Annals of Nuclear Eneroy. Vol. 8, pp. 201 to 202 1981
Printed in Great Britain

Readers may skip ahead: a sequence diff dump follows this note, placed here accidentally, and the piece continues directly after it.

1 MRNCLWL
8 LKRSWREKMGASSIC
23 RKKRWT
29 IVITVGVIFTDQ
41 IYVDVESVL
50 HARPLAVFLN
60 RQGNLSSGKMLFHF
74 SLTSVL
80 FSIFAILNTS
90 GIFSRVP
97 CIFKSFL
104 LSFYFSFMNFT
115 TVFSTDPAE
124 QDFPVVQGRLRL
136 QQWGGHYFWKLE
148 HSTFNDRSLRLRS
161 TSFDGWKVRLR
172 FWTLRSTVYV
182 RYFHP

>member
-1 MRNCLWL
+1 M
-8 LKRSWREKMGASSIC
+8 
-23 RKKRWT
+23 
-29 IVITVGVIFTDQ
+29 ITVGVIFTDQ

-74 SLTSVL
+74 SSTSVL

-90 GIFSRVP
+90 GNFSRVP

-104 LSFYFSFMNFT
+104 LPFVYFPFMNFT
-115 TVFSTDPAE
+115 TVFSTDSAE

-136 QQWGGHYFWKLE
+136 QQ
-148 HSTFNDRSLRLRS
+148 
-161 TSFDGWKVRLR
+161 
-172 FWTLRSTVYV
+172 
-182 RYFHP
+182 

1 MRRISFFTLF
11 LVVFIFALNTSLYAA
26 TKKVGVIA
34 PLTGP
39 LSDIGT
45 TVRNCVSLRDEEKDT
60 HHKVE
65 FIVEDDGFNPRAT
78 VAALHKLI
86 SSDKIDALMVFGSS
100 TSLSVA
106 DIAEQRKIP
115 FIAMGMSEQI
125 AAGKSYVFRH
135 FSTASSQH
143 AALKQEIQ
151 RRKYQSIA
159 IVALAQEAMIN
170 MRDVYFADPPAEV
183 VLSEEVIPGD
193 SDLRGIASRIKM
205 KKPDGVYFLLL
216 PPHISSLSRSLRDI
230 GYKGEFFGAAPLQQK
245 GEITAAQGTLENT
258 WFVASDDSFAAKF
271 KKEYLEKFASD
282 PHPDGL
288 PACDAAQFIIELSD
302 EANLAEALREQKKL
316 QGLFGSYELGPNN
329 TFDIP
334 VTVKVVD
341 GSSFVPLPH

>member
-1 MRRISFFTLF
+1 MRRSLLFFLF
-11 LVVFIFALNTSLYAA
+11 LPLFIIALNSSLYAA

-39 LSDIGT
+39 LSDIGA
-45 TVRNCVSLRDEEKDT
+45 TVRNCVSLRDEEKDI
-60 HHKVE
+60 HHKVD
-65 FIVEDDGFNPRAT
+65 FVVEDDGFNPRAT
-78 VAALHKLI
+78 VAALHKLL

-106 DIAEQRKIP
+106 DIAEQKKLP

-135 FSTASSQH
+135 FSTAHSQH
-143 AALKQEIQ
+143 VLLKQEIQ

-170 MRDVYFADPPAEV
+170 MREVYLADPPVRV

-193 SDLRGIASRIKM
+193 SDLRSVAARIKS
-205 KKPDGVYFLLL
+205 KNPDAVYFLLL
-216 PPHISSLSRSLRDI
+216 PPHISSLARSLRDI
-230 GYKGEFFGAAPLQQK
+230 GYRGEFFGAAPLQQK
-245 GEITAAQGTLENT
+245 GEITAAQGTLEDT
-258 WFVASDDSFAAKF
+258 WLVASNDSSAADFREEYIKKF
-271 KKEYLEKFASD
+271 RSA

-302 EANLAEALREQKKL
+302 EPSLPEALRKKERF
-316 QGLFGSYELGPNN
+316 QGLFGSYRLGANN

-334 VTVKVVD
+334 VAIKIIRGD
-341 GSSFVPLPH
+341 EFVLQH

NEW PUBLICATIONS Manpower Development for Nuclear Power: A Guidebook, IAEA, Vienna, 1980. STI/DOC/IO/200; ISBN 92~-155080-4 Qualified manpower is essential for the safety and reliability of nuclear power. Any country embarking on a nuclear power programme has the primary responsibility for planning and implementing its manpower development programme, which must begin at the earliest stages of a nuclear power programme because of the long lead-times involved in developing highly qualified manpower. Governmental support is required for consistent, longrange policies on nuclear power and manpower development, and decisions on their planning and implementation must be taken at the governmental level. National participation in a nuclear power programme is fundamentally a national effort. Further, whatever the contracting arrangements, there are certain activities, considered to be essential, for which full responsibility has to be borne by national organizations and which have to be performed primarily by qualified local manpower. Therefore, before undertaking a nuclear power programme, a country must be prepared and able to develop its manpower, education/ training and industrial infrastructures in order to attain the capability to perform these essential activities. This Guidebook thus provides policy-makers and managers of nuclear power programmes with information and guidance on the role, requirements, planning and implementation of manpower development programmes. It presents and discusses the manpower requirements associated with the activities of a nuclear power programme, the technical qualifications of this manpower and the manpower development corresponding to these requirements and qualifications. The Guidebook also discusses the purpose and conditions of national participation in the activi: ties of a nuclear power programme. The International Atomic Agency was fortunate to receive the generous support of several Member States in providing experts for producing the Guidebook. For their valuable contributions, appreciation is expressed to them and in particular to the Members of the Advisory Group which provided recommendations, information and comments to the Agency on the purpose, content and form of the book.